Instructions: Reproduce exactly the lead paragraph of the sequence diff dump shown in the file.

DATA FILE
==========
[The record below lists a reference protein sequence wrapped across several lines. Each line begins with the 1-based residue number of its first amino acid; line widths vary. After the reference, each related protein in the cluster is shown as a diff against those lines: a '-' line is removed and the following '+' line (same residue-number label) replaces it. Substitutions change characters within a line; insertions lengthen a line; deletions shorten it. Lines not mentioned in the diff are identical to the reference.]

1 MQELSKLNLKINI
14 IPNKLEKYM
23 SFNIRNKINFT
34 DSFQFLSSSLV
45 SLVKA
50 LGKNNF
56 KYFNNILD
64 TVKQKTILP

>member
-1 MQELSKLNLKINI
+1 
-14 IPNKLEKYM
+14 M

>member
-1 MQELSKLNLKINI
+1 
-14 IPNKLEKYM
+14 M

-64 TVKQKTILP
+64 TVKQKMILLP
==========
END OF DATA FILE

[The record below lists a reference protein sequence wrapped across several lines. Each line begins with the 1-based residue number of its first amino acid; line widths vary. After the reference, each related protein in the cluster is shown as a diff against those lines: a '-' line is removed and the following '+' line (same residue-number label) replaces it. Substitutions change characters within a line; insertions lengthen a line; deletions shorten it. Lines not mentioned in the diff are identical to the reference.]